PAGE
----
The Hurting, by Lucy Van Smit
Nell’s sister Harper is ill and her father has brought them to Norway so that Harper can have the best chance of recovery. Tired of her father’s alcoholism and of having to be her sister’s carer, Nell becomes attracted to a boy (Lukas) that she meets by chance. Soon she is madly and blindly attracted to him and allows herself to be manipulated into kidnapping Lukas’s brother Pup. After kidnapping the child she embarks on a heart-stopping adventure through the wild Norwegian landscape ….. This is a tense, suspense-filled narrative that treats such themes as romance; fatal attraction; deception; family relationships; alcoholism; religion; serious illness; and making the right choices.
James Butler’s background is in education and drama. For many years he taught in a school in Tallaght. In 2005 his first play for children, Stuck in the Mud, was nominated for an Irish Times Theatre Award. Further work followed: in 2011 a play for teenagers, The Teen Commandments, and in 2016 a radio play, The Carpet Clown. His latest play, Scattered, explores the transition made by children from primary school to secondary. Butler lost his mother when he was ten years old and he says that as a teacher he was always aware of students who lived in a one parent family. He was also aware of how a good role model can make a huge difference in a young person’s life.
Elly Griffiths is the pen name of Domenica de Rosa, the very successful author of adult crime fiction, including the Ruth Galloway series. Born in London in 1963, to Italian-English parents, she grew up in Brighton to where her family moved when she was five years old. After studying English at King’s College London she had a variety of work experiences: working in a library, for a magazine and then as a publicity assistant at HarperCollins before becoming Editorial Director for children’s books at HarperCollins. She now lives with her family near Brighton and works in a writing shed in her garden. A Girl called Justice is her first book for young readers.
Rutendo Nomsa Tavengerwei lived and studied in Zimbabwe until the age of eighteen, when she moved to South Africa to study Law at the University of the Witwatersrand. She has just completed a Masters at the World Trade Institute, and is now working at the World Trade Organization in Geneva, Switzerland. In her spare time she enjoys writing and travelling. She has always loved to write and received tutorials from her father from the age of nine. Hope is Our Only Wing is her debut novel.
Born in Sweden to Indian and Swedish parents, Gita Trelease has lived in many places, including New York, Paris, and a tiny town in central Italy. She attended Yale College and New York University, where she earned a Ph.D. in British literature. Before becoming a novelist, she taught classes on writing and fairy tales. Along with her husband and son, Gita divides her time between a village in Massachusetts and the coast of Maine. Enchantée is her debut novel.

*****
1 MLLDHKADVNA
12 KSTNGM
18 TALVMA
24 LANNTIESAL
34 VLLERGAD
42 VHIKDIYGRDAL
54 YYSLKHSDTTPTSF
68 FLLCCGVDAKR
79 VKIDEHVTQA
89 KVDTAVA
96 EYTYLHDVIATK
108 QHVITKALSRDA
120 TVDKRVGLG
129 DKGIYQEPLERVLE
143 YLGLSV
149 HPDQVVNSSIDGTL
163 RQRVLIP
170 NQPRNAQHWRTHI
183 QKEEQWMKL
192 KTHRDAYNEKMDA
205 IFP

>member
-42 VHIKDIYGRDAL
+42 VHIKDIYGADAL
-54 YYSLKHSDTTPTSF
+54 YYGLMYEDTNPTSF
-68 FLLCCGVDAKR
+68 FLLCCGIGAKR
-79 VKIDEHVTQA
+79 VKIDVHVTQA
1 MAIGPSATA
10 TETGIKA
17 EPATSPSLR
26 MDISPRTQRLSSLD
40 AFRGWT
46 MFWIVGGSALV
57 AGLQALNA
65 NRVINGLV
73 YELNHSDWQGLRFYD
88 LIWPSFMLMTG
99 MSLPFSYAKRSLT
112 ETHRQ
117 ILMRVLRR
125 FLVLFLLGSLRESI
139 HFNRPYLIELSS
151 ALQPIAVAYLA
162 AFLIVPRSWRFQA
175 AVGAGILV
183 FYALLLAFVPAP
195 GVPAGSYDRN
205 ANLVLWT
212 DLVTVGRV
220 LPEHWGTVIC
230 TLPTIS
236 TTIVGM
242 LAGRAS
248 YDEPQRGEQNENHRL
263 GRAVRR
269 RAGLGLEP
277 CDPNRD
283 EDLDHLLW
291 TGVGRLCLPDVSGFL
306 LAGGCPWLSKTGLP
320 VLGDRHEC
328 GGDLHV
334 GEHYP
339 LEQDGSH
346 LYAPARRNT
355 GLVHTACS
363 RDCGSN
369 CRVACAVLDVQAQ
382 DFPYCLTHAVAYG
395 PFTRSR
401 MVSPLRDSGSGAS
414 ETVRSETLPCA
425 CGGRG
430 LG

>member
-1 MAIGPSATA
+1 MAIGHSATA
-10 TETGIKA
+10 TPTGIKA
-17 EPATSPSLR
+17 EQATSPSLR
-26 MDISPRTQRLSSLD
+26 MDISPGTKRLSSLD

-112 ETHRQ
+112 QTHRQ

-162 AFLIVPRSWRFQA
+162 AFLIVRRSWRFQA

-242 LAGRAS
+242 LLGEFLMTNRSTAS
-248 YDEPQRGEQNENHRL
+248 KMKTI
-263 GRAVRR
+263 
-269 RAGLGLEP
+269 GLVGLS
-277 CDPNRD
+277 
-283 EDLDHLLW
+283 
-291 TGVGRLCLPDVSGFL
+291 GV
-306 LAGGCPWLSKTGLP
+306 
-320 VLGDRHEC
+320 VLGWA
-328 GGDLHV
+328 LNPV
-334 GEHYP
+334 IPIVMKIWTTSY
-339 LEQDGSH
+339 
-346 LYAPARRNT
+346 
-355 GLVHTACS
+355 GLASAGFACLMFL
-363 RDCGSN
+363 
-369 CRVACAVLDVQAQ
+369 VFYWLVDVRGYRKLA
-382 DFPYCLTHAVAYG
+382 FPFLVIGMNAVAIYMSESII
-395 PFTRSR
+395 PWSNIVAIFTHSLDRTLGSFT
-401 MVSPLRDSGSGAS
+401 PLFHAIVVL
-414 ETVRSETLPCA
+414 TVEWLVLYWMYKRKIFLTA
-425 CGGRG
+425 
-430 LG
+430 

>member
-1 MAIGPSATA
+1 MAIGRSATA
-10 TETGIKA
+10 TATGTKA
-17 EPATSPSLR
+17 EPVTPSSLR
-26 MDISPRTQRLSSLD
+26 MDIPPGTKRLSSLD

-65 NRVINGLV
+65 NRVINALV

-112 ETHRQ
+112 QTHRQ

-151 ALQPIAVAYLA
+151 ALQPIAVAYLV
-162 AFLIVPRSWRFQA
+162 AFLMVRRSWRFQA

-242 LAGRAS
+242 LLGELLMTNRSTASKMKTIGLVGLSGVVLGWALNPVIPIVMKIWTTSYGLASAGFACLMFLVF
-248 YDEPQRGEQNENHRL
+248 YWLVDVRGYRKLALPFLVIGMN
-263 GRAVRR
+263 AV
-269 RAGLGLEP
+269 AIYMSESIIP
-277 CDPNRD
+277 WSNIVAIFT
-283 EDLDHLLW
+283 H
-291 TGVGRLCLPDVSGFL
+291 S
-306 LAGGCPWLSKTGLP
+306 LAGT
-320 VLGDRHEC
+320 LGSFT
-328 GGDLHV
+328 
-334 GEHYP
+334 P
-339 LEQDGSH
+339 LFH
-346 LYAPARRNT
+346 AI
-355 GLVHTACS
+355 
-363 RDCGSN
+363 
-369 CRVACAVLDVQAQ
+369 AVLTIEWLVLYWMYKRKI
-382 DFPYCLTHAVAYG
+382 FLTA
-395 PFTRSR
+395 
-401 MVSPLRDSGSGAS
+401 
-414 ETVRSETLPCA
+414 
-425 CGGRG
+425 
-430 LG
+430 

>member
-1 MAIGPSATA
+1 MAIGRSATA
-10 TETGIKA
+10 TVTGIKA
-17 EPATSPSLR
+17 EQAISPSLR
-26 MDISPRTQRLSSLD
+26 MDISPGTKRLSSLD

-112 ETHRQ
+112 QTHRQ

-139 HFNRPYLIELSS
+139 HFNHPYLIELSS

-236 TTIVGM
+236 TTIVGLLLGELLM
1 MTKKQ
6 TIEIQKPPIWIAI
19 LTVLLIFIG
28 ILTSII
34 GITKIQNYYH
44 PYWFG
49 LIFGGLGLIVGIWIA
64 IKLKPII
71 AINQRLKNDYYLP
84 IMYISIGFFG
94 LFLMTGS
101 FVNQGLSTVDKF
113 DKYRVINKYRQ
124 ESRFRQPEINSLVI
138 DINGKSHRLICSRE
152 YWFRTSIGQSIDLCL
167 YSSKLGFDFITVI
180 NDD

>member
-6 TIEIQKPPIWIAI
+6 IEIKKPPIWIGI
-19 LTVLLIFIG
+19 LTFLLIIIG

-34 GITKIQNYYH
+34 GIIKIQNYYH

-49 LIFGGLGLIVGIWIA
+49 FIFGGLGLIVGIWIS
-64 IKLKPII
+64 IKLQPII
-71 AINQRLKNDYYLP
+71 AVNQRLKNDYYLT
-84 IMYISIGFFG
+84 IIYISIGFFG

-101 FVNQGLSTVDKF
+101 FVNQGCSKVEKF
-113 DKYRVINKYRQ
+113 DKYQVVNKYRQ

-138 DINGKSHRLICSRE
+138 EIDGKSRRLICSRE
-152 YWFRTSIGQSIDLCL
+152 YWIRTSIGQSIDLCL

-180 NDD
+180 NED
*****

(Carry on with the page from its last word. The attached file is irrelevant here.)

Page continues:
Laura Bates is a British feminist writer published widely in the UK. She is the founder of the Everyday Sexism Project—a crowd-sourced collection of stories from women around the world about their experiences with gender inequality. She spends her time travelling the UK and hearing testimonies from young girls who have experienced sexist behaviour. This novel is a fictionalisation of her findings. Bates was named one of Huffington Post’s Most Inspirational Women of 2012 and shortlisted for the 2013 Shorty Award in activism. Writing about the theme of The Burning she says: “This isn’t new; this isn’t something social media has created. It isn’t a problem that came with the internet. It’s about the way that we’ve always reated women and girls and the ways that we continue to treat them today”.
Cethan Leahy is a writer and filmmaker. He has written fiction books for middle readers, and short stories. His animation short “The Beast of Bath” was broadcast on national television and his short film “The Amazing” appeared in the Cork film anthology Cork, Like in 2013. His radio programmes, including children’s drama “Tales from the Fairy Fort”, have been broadcast on national radio. He has also contributed illustration work to Cork comics press, Turncoat Press.
Tracey Mathias grew up in Cardiff, South Wales. After leaving home, she studied history at Oxford University, worked as a teacher and in various office jobs, travelled, and studied anthropology, before pursuing her life-long dream of writing. When she is not writing novels, Mathias writes song lyrics for the Da Capo Music Foundation.
Lucy Van Smit
Lucy Van Smit is an artist, a screenwriter, and an award-winning author. She has lived in the United States and as a TV producer, and has made documentaries for Canadian TV about writers including Ian McEwan and Martin Amis, but always had the feeling she was a writer too. Van Smit began The Hurting during her MA in Creative Writing at Bath Spa University. She loves Nordic Noir herself. Writer for children, David Almond, encouraged her to draw on her Catholic background in her writing of the The Hurting. She currently lives in London with her husband and teenage son.